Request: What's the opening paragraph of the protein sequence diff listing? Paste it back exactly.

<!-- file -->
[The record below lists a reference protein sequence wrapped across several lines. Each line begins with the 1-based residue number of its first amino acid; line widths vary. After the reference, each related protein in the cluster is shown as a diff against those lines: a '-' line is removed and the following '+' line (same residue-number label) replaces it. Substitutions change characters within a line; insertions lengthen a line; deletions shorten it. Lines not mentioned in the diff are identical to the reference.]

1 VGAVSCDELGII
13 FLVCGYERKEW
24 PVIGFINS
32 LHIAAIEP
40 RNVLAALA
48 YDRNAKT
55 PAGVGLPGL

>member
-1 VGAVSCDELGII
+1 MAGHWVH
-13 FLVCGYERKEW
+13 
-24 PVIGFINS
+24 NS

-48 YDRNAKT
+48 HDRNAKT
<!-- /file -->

[The record below lists a reference protein sequence wrapped across several lines. Each line begins with the 1-based residue number of its first amino acid; line widths vary. After the reference, each related protein in the cluster is shown as a diff against those lines: a '-' line is removed and the following '+' line (same residue-number label) replaces it. Substitutions change characters within a line; insertions lengthen a line; deletions shorten it. Lines not mentioned in the diff are identical to the reference.]